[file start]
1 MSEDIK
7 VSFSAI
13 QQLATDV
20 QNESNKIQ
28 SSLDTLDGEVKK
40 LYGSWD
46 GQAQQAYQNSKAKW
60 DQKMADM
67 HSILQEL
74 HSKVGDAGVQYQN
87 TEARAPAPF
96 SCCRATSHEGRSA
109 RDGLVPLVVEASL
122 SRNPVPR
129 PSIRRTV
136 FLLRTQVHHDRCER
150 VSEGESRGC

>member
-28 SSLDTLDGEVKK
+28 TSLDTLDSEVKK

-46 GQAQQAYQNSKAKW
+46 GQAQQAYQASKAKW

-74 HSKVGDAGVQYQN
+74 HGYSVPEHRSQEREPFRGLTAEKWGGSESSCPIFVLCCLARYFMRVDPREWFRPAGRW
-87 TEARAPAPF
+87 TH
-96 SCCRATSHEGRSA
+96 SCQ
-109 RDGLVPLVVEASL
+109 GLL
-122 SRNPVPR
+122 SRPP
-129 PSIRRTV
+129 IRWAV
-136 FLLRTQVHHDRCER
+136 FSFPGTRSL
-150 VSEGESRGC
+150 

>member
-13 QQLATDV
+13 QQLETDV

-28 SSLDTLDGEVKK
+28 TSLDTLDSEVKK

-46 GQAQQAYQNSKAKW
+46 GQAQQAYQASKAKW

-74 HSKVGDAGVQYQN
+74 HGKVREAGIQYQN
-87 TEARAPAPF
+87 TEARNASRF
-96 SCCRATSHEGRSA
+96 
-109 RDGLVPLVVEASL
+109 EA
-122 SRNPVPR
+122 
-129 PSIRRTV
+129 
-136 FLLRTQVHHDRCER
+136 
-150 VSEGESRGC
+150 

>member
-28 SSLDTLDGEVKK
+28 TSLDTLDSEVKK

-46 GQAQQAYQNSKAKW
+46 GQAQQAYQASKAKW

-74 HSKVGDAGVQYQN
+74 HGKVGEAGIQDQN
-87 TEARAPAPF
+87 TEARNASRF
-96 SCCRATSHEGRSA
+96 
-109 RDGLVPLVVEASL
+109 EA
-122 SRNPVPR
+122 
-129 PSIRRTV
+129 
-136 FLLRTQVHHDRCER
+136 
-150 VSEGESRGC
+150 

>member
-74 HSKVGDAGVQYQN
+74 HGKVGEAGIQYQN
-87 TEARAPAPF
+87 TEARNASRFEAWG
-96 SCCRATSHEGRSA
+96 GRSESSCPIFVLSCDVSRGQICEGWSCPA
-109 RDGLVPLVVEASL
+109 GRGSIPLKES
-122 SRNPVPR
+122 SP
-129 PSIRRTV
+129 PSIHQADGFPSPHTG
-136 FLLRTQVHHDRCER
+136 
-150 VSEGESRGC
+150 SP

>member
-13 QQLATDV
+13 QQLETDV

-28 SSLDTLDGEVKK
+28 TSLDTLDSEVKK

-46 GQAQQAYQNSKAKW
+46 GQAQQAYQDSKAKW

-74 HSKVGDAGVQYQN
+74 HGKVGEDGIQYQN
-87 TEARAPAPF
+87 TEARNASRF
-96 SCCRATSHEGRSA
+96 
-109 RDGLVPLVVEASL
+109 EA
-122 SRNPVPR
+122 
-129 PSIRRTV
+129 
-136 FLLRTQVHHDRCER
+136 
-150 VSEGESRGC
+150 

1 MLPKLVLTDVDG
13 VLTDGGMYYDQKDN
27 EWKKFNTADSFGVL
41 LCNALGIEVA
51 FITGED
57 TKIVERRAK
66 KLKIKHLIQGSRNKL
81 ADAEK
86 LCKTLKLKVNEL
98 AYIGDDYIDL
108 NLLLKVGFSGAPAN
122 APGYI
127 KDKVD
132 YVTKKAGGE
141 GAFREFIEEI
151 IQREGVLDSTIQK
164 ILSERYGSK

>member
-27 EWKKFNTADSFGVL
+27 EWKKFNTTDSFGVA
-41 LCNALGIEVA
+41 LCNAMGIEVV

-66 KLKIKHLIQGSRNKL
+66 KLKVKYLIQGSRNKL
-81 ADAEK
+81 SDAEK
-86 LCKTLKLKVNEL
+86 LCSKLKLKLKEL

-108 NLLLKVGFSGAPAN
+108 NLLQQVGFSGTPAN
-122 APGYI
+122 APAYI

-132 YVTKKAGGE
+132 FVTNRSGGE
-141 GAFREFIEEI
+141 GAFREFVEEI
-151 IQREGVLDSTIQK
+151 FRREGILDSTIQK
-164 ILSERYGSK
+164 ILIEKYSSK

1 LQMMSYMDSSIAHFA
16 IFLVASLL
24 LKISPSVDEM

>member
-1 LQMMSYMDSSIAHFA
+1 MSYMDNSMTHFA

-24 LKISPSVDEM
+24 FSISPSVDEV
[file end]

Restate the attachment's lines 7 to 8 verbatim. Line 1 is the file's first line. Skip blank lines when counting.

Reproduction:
46 GQAQQAYQNSKAKW
60 DQKMADM